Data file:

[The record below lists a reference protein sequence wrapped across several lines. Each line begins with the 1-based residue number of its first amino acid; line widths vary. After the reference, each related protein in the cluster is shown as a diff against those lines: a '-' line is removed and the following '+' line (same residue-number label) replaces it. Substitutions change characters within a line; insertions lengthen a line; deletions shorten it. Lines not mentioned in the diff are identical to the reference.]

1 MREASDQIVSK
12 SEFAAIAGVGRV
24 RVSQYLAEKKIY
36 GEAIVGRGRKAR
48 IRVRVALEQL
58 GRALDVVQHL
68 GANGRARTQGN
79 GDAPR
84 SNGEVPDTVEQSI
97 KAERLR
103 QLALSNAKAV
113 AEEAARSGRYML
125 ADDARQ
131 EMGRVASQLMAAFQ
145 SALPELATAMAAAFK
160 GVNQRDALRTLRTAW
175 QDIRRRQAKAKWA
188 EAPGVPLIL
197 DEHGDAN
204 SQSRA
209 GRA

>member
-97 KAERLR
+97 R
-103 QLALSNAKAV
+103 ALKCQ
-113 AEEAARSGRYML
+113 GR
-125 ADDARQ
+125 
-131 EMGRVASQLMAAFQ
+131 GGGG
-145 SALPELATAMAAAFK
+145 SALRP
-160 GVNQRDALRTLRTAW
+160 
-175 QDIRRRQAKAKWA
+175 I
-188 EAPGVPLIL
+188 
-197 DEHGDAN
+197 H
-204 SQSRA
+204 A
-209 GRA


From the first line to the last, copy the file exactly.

[The record below lists a reference protein sequence wrapped across several lines. Each line begins with the 1-based residue number of its first amino acid; line widths vary. After the reference, each related protein in the cluster is shown as a diff against those lines: a '-' line is removed and the following '+' line (same residue-number label) replaces it. Substitutions change characters within a line; insertions lengthen a line; deletions shorten it. Lines not mentioned in the diff are identical to the reference.]

1 MREASDQIVSK
12 SEFAAIAGVGRV
24 RVSQYLAEKKIY
36 GEAIVGRGRKAR
48 IRVRVALEQL
58 GRALDVVQHL
68 GANGRARTQGN
79 GDAPR
84 SNGEVPDTVEQSI
97 KAERLR
103 QLALSNAKAV
113 AEEAARSGRYML
125 ADDARQ
131 EMGRVASQLMAAFQ
145 SALPELATAMAAAFK
160 GVNQRDALRTLRTAW
175 QDIRRRQAKAKWA
188 EAPGVPLIL
197 DEHGDAN
204 SQSRA
209 GRA

>member
-97 KAERLR
+97 R
-103 QLALSNAKAV
+103 ALKCQ
-113 AEEAARSGRYML
+113 GR
-125 ADDARQ
+125 
-131 EMGRVASQLMAAFQ
+131 GGGG
-145 SALPELATAMAAAFK
+145 SALRP
-160 GVNQRDALRTLRTAW
+160 
-175 QDIRRRQAKAKWA
+175 I
-188 EAPGVPLIL
+188 
-197 DEHGDAN
+197 H
-204 SQSRA
+204 A
-209 GRA